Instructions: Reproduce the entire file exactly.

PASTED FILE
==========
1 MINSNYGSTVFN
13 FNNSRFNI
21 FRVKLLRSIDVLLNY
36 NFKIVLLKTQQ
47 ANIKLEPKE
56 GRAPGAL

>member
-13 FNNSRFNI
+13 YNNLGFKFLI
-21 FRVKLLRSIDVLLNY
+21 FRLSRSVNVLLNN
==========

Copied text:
1 MINSNYGSTVFN
13 FNNSRFNI
21 FRVKLLRSIDVLLNY
36 NFKIVLLKTQQ
47 ANIKLEPKE
56 GRAPGAL

>member
-13 FNNSRFNI
+13 YNNLGFKFLI
-21 FRVKLLRSIDVLLNY
+21 FRLSRSVNVLLNN